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Please Save DeAndre Jordan From This Terrible Clippers Team

The last man standing in Doc Rivers’s Big Three has started showing up in trade rumors, and has been playing like he’s already elsewhere in his mind

Utah Jazz v Los Angeles Clippers Photo by Harry How/Getty Images

On Thursday night, as the Clippers went down 19 points to the Rudy Gobert–less Jazz, DeAndre Jordan had to play the role of chaperone, not player.

When Austin Rivers exchanged heated words with a courtside fan, Jordan rushed over and helped redirect Rivers toward the team’s bench. As he walked his teammate away from the fray, the hulking center took out his mouth guard and looked off into the distance.

The exchange with the fan will likely cost Rivers some money, but it signaled the greater damage that’s already been done to the team’s roster.

This is the Clippers’ sad new reality, one in which every player is either injured, frustrated, or indifferent. With Blake Griffin out for what could be two months, the franchise has been engulfed in questions as the players remaining get run off the floor. Will management, at the behest of team historian Clipper Darrell, fire coach Doc Rivers? Will they blow up the roster and start again from the bottom up?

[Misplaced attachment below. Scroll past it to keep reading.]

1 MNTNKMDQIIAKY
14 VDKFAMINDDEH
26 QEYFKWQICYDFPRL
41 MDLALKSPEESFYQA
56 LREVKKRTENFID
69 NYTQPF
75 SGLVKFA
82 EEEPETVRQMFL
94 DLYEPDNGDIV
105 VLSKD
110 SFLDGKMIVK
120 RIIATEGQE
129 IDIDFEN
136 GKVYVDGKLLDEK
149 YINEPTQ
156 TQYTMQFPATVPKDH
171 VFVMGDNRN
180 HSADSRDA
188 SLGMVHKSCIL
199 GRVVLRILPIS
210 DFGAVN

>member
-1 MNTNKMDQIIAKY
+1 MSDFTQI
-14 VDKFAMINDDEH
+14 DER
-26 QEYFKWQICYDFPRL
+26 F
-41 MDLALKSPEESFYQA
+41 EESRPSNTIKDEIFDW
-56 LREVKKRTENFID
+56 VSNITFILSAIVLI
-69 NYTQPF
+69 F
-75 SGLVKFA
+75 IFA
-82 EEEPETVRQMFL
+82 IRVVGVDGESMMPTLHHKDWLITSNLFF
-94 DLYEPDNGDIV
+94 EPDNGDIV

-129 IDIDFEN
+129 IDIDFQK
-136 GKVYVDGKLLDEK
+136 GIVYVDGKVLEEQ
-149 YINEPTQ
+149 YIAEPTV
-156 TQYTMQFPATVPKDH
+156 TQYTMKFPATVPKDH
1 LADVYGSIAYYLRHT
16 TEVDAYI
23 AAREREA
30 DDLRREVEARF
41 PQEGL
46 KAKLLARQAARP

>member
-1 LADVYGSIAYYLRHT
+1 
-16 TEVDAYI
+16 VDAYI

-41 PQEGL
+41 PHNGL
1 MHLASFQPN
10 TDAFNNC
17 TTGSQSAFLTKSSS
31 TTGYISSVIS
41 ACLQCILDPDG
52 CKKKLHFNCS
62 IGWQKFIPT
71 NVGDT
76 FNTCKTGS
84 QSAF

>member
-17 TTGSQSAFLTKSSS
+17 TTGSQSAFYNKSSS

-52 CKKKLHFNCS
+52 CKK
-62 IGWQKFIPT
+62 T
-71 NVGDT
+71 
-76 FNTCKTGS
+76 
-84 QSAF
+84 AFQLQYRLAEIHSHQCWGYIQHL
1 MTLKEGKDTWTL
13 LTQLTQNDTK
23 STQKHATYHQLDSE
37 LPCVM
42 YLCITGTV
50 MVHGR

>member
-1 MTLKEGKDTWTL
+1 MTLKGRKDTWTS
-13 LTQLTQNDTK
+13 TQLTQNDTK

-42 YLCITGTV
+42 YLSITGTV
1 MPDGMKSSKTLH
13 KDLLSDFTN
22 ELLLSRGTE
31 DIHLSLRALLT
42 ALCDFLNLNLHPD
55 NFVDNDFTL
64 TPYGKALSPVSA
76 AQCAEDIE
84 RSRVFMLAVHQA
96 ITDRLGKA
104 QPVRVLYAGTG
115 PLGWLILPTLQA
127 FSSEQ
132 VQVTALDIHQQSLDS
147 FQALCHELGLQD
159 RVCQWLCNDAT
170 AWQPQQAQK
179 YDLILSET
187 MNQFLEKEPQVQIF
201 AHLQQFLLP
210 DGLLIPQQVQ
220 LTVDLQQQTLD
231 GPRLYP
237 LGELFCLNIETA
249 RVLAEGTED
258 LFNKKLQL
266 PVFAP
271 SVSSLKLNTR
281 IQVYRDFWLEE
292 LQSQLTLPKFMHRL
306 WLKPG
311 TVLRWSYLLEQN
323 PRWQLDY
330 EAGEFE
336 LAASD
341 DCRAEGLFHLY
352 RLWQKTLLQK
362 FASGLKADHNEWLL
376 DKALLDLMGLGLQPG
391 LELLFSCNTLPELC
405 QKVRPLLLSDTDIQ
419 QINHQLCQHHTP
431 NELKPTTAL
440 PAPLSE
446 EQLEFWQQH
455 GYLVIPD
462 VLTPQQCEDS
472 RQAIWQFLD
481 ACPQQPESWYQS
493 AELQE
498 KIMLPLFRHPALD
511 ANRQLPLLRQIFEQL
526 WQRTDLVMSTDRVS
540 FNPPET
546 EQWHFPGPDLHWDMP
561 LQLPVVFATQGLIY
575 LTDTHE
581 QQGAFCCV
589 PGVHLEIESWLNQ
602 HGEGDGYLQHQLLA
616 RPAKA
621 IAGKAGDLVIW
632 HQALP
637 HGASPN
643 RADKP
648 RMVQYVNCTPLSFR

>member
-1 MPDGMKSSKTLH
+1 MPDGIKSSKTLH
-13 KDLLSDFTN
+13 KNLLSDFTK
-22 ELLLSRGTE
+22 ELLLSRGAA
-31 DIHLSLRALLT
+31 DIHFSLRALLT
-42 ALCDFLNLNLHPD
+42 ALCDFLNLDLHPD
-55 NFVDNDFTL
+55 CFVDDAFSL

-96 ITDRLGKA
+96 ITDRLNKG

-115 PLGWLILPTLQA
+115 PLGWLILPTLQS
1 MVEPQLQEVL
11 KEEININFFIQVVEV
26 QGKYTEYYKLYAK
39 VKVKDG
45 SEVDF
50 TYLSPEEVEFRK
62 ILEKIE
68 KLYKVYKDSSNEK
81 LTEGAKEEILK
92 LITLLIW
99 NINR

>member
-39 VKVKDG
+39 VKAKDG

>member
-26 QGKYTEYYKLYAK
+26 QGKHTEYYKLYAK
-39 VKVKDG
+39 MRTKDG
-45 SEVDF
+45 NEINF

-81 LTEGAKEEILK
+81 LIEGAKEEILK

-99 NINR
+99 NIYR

As rumors swirl about possible trades, including one that would send Jordan to Cleveland for a package headlined by Tristan Thompson, Jordan has played as if he’s in a constant daze.

“It’s humbling. It shows that other people want you and that you have value,” Jordan told BR’s Eric Pincus about the report. “It’s my 10th season. I’m happy here.”

But what value does Jordan, who doesn’t have an agent even though his contract only extends to a player option for next season, actually have?

Jordan has quickly gone from being the very large beneficiary of Chris Paul’s and Griffin’s brilliance to stuck in the center of a storm. Playing alongside a shot-hungry backcourt of Austin Rivers and Lou Williams isn’t exactly an ideal situation for a player who relies on entry passes and lobs.

Jordan is averaging 9.9 points per game, his worst mark since 2012-13. He’s turning the ball over more than last season, and though he’s averaging the same amount of rebounds per game, his total rebounding percentage has dipped. Even his defense, where he’s shined of late, earning spots on two All-Defensive first teams, has slumped. This season, the Clippers are somehow 4.2 points per 100 possessions better defensively when Jordan is off the court than they are when he’s on it. Jordan’s 108.8 defensive rating is also second-worst on his team among regulars, behind only Austin Rivers.

All told, the Clippers have gone just 4-12 since an encouraging 4-0 start to the season. On Monday, Jordan couldn’t contain his dissatisfaction to the bench.

“It’s definitely tough, but I can’t give up on my teammates,” Jordan said. “I’ve got to stay positive, and hopefully it will turn around.”

If this keeps up, and the returns of Danilo Gallinari and Milos Teodosic take longer than expected, Jordan may be looking for a full, Black Mirror–style reboot on the season rather than just a potential new home.